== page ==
Weight: 230 pounds
School: Mississippi State Bulldogs
Combine Performance Data
40-yard dash: 4.64 seconds (fourth-best among quarterbacks)
Vertical jump: 29.5 inches
Broad jump: 9 feet, 7 inches
Nick Fitzgerald 2019 NFL Draft Profile
There are many interesting quarterbacks in this 2019 NFL Draft, from the top to the bottom. Former Mississippi State quarterback Nick Fitzgerald is a prospect that is looking to break out and acquire a definitive purpose. Fitzgerald wasn’t the quarterback that took over the program after current Dallas Cowboys starting quarterback Dak Prescott left for the NFL. He was, however, the most prolific and standout playmaker at the quarterback position for four seasons with Mississippi State. In the 43 games that Fitzgerald played in for Mississippi State, he threw for 497 completions out of 910 attempts for 6,035 yards, 54 touchdowns, and 28 interceptions. What makes Fitzgerald an interesting and versatile prospect is his playmaking ability by running the ball. He also rushed for 3,504 yards and 45 touchdowns on 581 carries for an average of six yards per carry.
What made Fitzgerald a fantastic player with the Bulldogs was his dual-threat ability to run and throw the ball. In the last three seasons where he was the season starter, he accounted for 15 or more passing touchdowns and was a 1,000-yard rusher in two of the three seasons. He was 16-yards short of a third 1,000-yard rushing season in 2017. He was also a defined and excellent leader in the locker room and on the field. With Fitzgerald going into the 2019 NFL Draft, he will completely start over with a new potential that can overlook his flaws. If teams are looking to draft a pass only quarterback, then some of these teams might not draft Fitzgerald. In this new era of the NFL where versatility is an underrated and dangerous attribute to possess, Fitzgerald might be a steal.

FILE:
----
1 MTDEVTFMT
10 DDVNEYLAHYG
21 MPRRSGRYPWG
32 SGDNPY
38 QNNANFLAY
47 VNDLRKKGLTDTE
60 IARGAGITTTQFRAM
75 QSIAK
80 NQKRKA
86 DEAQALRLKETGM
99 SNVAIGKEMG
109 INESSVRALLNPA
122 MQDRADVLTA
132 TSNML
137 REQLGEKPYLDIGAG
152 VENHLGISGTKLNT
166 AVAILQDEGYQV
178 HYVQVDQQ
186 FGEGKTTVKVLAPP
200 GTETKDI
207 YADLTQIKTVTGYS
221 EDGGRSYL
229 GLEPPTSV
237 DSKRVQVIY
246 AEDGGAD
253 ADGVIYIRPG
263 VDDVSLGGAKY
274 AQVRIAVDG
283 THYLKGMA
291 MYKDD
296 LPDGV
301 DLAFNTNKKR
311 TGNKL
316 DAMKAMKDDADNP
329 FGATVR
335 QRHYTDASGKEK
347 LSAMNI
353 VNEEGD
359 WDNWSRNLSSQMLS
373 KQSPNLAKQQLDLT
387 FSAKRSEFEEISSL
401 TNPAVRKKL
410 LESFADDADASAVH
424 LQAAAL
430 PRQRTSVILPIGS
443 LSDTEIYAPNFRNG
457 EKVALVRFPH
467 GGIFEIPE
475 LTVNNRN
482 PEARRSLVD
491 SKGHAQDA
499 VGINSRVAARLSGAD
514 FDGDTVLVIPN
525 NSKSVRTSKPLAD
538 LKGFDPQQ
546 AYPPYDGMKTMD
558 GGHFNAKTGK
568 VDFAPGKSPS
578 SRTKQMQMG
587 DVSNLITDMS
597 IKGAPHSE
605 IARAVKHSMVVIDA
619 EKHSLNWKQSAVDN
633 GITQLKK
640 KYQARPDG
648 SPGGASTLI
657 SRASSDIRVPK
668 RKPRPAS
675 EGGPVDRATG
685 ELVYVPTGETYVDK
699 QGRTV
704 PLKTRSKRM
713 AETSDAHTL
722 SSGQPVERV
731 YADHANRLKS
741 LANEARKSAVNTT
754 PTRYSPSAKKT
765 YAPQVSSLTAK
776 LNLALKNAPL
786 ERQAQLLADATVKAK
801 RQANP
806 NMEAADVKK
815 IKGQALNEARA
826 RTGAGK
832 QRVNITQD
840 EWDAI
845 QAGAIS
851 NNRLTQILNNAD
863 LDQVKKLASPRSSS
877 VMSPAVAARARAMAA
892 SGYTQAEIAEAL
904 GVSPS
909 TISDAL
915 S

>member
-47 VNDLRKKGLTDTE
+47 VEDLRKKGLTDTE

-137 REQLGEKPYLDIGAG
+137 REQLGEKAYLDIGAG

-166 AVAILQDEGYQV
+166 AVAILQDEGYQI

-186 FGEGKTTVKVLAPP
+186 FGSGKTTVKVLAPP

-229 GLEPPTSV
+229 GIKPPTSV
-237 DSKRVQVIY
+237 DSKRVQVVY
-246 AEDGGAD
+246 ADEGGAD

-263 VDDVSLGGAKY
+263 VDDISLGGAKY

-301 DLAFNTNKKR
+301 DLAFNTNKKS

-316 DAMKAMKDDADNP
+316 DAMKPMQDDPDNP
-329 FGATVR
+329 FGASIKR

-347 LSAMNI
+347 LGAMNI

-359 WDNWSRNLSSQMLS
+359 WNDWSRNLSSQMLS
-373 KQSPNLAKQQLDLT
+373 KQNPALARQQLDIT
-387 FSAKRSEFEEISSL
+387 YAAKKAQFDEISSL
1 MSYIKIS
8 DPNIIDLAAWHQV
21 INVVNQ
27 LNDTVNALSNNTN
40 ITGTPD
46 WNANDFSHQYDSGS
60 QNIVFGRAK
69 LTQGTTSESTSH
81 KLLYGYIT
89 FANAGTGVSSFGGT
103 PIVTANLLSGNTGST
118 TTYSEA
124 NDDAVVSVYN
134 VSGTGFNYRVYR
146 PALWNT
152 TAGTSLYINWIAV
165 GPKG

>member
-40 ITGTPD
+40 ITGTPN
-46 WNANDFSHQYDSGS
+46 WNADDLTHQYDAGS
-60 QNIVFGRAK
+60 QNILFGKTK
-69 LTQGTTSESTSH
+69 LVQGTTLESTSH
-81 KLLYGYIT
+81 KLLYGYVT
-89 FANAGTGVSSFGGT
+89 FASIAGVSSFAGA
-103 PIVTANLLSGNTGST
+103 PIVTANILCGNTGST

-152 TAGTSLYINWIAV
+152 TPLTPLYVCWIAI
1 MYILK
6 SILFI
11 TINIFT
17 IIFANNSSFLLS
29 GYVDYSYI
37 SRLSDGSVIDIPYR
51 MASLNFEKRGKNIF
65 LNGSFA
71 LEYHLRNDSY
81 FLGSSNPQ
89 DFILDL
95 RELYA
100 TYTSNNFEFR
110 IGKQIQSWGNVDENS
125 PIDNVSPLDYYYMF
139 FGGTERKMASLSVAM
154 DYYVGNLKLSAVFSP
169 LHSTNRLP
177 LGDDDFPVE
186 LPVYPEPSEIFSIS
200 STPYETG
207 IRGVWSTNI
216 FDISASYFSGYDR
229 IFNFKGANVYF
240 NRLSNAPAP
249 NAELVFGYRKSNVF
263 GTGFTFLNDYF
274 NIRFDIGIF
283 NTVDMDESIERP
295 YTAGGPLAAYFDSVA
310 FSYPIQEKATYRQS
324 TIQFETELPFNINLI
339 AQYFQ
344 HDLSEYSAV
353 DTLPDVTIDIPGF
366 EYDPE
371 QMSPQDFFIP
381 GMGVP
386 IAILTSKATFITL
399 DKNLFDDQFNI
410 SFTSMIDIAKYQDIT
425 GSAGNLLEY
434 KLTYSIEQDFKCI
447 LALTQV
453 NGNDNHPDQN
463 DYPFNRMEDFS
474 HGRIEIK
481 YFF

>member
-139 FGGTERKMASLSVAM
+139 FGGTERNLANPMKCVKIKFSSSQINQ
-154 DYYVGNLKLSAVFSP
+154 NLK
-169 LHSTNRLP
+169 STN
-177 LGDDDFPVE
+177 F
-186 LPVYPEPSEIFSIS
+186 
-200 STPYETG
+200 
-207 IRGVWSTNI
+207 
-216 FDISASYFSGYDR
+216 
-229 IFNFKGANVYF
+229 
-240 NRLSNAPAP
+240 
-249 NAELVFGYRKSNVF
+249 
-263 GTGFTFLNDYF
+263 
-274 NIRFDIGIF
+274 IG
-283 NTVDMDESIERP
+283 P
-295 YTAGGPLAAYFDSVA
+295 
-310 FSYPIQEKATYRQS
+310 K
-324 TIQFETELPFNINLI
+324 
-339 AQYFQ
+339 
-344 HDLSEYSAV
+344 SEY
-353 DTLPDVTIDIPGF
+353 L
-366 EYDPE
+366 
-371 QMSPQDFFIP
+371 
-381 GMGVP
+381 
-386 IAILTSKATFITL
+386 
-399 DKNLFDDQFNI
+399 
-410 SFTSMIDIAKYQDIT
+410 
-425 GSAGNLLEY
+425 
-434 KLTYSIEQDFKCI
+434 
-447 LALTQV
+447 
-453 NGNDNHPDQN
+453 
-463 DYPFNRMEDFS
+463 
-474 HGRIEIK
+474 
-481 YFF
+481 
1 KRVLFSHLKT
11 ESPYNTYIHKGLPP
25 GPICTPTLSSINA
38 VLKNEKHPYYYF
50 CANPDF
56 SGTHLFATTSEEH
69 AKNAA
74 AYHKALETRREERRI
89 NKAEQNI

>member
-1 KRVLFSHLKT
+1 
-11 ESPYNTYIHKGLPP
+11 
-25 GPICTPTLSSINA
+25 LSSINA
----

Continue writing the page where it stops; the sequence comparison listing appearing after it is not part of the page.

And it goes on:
- great frame and size among other quarterback prospects;
- able to stay calm and composed in the pocket;
- surprisingly elusive runner with his huge size;
- tough and aggressive runner either in the RPO and key run plays;
- accurate in short range passes such as slants and outs;
- fantastic playmaking ability in the RPO packages;
- good vocal leadership to his teammates and leads by action;
- very good arm progression when making his throws.
- average arm strength among other quarterback prospects;
- accuracy goes down when making more deep throws;
- has problems staring down a specific receiver on deep routes thus giving defensive backs easy reads;
- makes hasty decisions when pressured;
- tends to trust his legs more than his passing ability;
- doesn’t have excellent awareness when spotting safeties deep down the field;
- ball comes out his hand a little awkwardly;
- has a small lack of confidence when making certain throws
NFL Comparison: Taysom Hill
Teams with Need at Position: Carolina Panthers, Cincinnati Bengals, Cleveland Browns, Detroit Lions, Green Bay Packers, Houston Texans, Los Angeles Chargers, Miami Dolphins, New England Patriots, New York Giants, New York Jets, Oakland Raiders, Philadelphia Eagles, Tampa Bay Buccaneers, Tennessee Titans
Projection: Sixth to seventh round
Fitzgerald is an interesting prospect in terms of what his impact will be with NFL teams. What he lacks as an above passing quarterback can be acquired with training, film study, and better confidence. Ultimately, he is not a defined passer that will make him an elite quarterback in the NFL. He does, however, possess a key attribute that many teams are starting to use in their offensive philosophy. He is a speedy, elusive runner and good passer who has a high amount of experience in an RPO-style offense. This is an area that can make Fitzgerald not only stay in the league but make him a legitimate contributor in each game. He can provide a similar style of a contribution that Taysom Hill provided with the New Orleans Saints this past season.
Fitzgerald, like Hill for the Saints, can be a fantastic RPO-style playmaker as well as line up as a tight end and play special teams. He can provide himself as a legitimate backup quarterback while creating a spark for an offense that needs more diversity and multiple threats. Teams like the New England Patriots, Philadelphia Eagles, Miami Dolphins, Green Bay Packers and the New York Jets could use a multi-threat playmaker at quarterback to match the other players at wide receiver and running back.